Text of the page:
Cobb County's 7.2% jobless rate is one of lowest in metro area
by Emily Boorstein
August 25, 2014 04:00 AM | 2938 views | 0 0 comments | 5 5 recommendations | email to a friend | print
MARIETTA — While Georgia has one of the highest unemployment rates in the nation, Cobb’s jobless numbers are relatively low when compared to other counties around Atlanta and the state.

David Connell, the president and CEO of the Cobb Chamber of Commerce attributes Cobb’s success to the type of community the county has striven to create with low taxes and strong public safety and school systems. That has attracted more jobs and people to the county, he said.

“A lot of businesses you find going under in other communities have in fact stayed financially viable during the last couple years (here in Cobb),” Connell said.

With a labor force of 380,261 in the county, 27,393 Cobb residents are unemployed, or about 7.2 percent, according to July data from the state Department of Labor.

That rate is lower than the state’s, which came in at 7.8 percent. That ranking recently put Georgia at the second highest in the nation, with only Mississippi topping the Peach State with 8.0 percent. The United States’ unemployment rate is 6.2 percent.

State labor officials say the increase in Georgia’s unemployment numbers is mostly due to seasonal factors, such as temporary layoffs in educational services and manufacturing. They say most of the laid-off workers have returned to their jobs.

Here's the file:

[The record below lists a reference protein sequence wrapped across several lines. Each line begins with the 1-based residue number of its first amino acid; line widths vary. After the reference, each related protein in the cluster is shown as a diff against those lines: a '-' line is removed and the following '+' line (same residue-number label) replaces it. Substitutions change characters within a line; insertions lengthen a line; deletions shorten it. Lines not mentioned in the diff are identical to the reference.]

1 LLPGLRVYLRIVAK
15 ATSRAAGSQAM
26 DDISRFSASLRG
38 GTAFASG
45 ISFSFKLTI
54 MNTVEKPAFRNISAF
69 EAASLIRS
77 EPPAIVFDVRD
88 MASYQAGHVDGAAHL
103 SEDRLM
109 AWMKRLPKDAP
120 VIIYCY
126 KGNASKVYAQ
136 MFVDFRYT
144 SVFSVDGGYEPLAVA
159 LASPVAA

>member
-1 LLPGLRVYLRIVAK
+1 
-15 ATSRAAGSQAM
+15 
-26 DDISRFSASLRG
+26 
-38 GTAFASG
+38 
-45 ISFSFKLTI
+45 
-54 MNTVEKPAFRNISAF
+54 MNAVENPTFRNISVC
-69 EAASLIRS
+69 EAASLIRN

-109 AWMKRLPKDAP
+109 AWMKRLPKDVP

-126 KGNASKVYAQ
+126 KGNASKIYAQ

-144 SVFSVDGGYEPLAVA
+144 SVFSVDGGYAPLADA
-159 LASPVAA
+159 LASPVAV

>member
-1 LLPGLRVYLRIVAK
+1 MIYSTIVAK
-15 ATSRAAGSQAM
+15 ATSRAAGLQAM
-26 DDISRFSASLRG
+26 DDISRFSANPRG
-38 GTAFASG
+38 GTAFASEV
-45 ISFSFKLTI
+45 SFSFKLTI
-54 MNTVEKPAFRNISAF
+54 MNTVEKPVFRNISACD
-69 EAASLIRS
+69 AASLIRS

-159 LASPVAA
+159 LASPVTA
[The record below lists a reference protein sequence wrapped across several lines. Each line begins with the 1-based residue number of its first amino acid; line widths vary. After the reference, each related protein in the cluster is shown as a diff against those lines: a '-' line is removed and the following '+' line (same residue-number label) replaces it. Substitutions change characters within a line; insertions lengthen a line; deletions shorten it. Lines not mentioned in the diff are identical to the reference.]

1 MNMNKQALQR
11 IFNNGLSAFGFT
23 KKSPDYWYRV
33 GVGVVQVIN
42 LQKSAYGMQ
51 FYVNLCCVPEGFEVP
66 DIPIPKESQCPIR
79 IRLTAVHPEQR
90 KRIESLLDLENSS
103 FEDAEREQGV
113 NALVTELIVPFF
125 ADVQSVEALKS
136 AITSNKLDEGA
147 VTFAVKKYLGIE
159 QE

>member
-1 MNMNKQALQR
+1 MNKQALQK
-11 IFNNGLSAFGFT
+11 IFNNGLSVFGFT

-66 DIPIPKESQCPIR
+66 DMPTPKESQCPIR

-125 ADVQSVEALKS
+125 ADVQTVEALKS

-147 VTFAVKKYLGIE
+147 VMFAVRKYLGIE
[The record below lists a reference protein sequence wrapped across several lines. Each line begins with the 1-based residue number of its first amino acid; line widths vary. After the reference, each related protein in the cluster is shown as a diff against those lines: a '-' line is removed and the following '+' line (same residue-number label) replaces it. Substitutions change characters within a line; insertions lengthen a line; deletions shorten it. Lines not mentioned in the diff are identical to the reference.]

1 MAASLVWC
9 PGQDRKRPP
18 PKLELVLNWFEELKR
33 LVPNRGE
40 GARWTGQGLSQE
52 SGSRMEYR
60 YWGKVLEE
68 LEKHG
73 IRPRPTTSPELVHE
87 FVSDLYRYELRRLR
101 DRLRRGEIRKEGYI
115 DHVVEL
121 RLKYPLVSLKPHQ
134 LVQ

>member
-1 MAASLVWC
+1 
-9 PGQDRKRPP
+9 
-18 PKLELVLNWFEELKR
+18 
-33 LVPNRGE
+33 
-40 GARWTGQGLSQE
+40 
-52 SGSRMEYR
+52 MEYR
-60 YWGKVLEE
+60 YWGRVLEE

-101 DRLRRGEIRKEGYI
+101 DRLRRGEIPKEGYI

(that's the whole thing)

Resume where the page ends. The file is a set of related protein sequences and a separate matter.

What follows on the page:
Although higher than the U.S.’s average, Cobb’s jobless rate remains lower than metro Atlanta’s, which is 8.0 percent. Of the 28 counties that comprise the region in the state’s data, only five counties had a lower rate than Cobb: Cherokee, Dawson, Forsyth, Gwinnett and Pickens.

Connell said the chamber’s Competitive Edge program has worked hard to bring jobs to Cobb. He said it has added 11,900 high-level, professional jobs within the last few years.

“There’s just a lot of positive momentum in our community right now that allows people to feel confident in spending,” which drives any economy, Connell said.

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